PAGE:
The Olympus E-10 is a digital camera for photographers who want the creative control, fast operation, and effective viewfinder of a digital SLR but without the weight and complexity of an interchangeable lens system.
The camera's CCD sensor is quite a bit smaller than the standard 24x36mm frame of a 35mm camera. With the Nikon and Canon system digital SLRs, this means that you're lugging around a lens that is twice as heavy, bulky, and expensive as it needs to be. With the Olympus E-10 it means that they simply designed a zoom lens that projects a large enough image circle to cover the sensor (just barely). The 9-36mm zoom lens gives the equivalent perspective of a 35-140mm zoom on a 35mm camera.
The viewfinder has the adequate eye relief, i.e., an eyeglass wearer can see the entire image and the shutter speed/aperture display just underneath. The image is a bit dim but, strangely, gets brighter after turning the camera on. The Olympus E-10 is a single-lens reflex (SLR) camera. The imaging sensor and the viewfinder are getting light from the same lens. However, unlike the typical SLR, the Olympus does not have a mirror that flips up and out of the way during exposure. A permanent beam-splitting prism is in the imaging path. This means that the viewfinder receives only a fraction of the light from the lens during image composition and the image sensor receives only a fraction of the light during exposure. So the f/2.0 maximum aperture of the lens might be equivalent to f/2.5 on an SLR with a mirror.
This is a 4-megapixel camera, producing an image 2240x1680 in size. The images are 8 bits deep when producing standard JPEGs (1.3 MB each), 10 bits deep when storing RAW images (3.4 MB each). Resolution isn't everything, as you can see for yourself by looking at the quality of the pixels in full-resolution JPEGs coming out of the Canon S100, G1, and D30 cameras then the E-10 underneath:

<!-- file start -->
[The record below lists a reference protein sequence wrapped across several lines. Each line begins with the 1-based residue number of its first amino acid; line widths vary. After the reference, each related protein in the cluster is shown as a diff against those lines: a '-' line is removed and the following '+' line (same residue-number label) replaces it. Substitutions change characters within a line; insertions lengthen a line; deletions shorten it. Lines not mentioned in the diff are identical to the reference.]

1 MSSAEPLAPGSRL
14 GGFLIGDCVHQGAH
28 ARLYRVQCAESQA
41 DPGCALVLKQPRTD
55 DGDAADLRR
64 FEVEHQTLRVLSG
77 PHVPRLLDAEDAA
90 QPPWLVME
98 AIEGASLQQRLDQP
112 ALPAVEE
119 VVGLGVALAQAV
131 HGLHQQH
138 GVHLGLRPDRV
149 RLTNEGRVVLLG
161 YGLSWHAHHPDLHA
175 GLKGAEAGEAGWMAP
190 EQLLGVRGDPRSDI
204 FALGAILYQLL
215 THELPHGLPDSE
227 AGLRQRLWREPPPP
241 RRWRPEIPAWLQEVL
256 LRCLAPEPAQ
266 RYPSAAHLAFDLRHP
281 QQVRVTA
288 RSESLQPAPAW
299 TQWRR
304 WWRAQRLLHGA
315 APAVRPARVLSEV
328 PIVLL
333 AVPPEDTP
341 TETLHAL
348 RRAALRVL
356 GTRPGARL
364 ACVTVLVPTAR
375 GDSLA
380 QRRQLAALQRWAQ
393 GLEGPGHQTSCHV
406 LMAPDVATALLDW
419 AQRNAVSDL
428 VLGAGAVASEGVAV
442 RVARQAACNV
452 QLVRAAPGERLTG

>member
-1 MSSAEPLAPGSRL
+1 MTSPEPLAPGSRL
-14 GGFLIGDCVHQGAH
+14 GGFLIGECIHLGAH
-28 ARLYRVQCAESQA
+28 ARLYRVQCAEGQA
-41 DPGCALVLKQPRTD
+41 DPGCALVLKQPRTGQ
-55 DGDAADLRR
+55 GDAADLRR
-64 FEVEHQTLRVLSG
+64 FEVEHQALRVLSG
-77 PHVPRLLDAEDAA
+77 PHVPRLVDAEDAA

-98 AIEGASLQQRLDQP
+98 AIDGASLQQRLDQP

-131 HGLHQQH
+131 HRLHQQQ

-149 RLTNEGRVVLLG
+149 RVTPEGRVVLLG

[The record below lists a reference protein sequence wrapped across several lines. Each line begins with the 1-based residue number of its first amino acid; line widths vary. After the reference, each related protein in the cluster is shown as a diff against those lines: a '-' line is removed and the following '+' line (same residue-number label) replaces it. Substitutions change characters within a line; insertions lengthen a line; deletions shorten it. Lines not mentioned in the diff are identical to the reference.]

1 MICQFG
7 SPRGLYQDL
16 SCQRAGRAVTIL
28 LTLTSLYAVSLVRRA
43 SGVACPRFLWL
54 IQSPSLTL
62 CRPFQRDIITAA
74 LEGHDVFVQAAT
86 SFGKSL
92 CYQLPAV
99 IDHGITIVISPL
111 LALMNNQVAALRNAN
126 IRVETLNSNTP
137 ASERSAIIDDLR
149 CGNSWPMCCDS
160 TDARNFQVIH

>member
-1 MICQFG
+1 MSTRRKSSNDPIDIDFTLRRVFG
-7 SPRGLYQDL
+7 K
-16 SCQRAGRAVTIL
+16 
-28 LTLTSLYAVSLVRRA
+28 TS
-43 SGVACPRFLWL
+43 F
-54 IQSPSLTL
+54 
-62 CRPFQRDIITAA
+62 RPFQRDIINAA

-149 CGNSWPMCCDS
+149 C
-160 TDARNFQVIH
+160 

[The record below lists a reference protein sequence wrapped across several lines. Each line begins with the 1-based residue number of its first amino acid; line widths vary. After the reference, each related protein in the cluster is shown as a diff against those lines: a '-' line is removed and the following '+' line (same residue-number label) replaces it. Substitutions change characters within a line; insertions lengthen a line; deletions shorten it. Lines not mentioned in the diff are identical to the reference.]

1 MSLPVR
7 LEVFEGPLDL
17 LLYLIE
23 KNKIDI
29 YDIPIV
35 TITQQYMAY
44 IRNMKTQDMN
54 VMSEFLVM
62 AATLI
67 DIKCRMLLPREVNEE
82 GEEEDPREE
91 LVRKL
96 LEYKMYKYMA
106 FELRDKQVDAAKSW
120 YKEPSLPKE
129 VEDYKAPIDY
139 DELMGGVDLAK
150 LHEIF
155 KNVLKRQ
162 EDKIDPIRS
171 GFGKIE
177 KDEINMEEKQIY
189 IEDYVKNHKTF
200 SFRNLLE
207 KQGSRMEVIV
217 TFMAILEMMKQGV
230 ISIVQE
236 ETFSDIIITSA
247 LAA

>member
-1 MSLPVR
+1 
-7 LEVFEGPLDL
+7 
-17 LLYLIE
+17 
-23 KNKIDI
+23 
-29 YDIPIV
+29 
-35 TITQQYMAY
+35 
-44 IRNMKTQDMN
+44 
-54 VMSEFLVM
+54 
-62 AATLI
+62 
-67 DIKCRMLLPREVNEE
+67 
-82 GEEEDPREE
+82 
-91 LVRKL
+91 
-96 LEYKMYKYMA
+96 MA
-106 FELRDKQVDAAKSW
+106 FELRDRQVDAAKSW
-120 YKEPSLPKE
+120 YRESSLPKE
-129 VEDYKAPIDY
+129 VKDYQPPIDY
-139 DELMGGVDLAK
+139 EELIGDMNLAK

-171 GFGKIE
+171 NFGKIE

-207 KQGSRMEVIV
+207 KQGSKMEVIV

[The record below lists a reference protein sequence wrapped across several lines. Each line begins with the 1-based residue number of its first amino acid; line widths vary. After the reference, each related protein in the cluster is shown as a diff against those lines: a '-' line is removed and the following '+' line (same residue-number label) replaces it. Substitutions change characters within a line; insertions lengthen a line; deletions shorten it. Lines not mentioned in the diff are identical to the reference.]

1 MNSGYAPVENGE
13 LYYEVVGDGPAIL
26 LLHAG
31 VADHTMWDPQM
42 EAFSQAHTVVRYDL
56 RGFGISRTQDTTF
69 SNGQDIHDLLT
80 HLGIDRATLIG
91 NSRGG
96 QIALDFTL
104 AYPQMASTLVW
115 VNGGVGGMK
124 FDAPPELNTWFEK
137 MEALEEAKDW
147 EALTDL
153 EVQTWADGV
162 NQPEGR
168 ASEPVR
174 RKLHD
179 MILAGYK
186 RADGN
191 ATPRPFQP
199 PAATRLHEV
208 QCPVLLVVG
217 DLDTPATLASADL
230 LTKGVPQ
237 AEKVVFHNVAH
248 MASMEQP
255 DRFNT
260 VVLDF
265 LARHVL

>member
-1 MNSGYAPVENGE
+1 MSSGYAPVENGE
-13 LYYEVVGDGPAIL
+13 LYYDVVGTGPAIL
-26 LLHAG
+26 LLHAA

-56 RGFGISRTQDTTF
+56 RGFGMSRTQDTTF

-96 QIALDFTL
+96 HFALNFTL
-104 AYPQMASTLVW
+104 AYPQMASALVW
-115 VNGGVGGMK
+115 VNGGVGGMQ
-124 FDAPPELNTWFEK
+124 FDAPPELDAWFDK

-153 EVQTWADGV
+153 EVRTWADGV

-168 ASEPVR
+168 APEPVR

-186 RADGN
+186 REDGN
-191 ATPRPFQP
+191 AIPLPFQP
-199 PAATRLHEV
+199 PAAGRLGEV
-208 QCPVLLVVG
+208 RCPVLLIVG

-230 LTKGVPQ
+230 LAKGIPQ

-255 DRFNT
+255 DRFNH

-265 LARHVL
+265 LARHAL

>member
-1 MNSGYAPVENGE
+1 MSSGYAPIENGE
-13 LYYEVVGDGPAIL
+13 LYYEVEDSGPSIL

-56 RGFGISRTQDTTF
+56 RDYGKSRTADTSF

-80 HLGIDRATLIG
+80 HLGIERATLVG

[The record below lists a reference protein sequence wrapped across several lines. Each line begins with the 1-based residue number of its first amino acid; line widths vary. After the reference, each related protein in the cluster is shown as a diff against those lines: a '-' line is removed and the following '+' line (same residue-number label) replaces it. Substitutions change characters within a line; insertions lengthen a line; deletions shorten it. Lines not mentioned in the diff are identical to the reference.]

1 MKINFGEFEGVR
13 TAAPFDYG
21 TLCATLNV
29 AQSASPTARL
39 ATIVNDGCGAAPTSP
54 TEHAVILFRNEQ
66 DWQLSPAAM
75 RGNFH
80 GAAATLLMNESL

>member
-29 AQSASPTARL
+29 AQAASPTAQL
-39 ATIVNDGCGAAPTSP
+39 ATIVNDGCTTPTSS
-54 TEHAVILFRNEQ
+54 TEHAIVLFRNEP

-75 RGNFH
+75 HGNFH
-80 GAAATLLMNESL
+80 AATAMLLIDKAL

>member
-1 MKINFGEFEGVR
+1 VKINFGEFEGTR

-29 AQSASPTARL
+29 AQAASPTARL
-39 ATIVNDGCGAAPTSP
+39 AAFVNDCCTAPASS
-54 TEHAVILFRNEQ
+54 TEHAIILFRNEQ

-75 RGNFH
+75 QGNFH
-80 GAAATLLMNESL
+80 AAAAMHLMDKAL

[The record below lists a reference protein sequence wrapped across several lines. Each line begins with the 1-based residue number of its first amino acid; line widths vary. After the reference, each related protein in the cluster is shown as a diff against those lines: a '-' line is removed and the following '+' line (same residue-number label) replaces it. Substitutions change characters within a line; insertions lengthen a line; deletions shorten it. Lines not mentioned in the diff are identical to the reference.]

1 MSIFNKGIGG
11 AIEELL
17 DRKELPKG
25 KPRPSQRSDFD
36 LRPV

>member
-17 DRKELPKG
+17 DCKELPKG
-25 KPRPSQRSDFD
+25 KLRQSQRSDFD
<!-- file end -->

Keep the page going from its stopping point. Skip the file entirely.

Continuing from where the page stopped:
To my eyes, the raw pixels from the D30 and the E-10 are sharper and clearer than the point-and-shoot raw pixels.
Contrasty scenes quickly overwhelm the standard 8 bits of the JPEGs. At right, for example, is a photograph of a street fountain in Barcelona. Notice how the details of the buildings are washed out when we've given enough exposure for the dark metal of the fountain. This would have been a good time to use the RAW mode. Unfortunately the RAW images have to be manually processed with Olympus-supplied software, whereas JPEGs can be batch-processed with ImageMagick (the way that we've done the 10,000 or so images on this site; see http://philip.greenspun.com/panda/images for background on this subject). Below is a couple more Barcelona scenes, the Parc Guell and the Richard Meier modern art museum, that suffer from the 8-bit limitation of the JPEG. If you'd taken these photos with color negative film, a machine print might look similar to what you see below but a custom print or a little work in Adobe PhotoShop would be able to restore the the lost detail. If you originate 8-bit JPEGs in a digital camera, though, the detail is lost forever.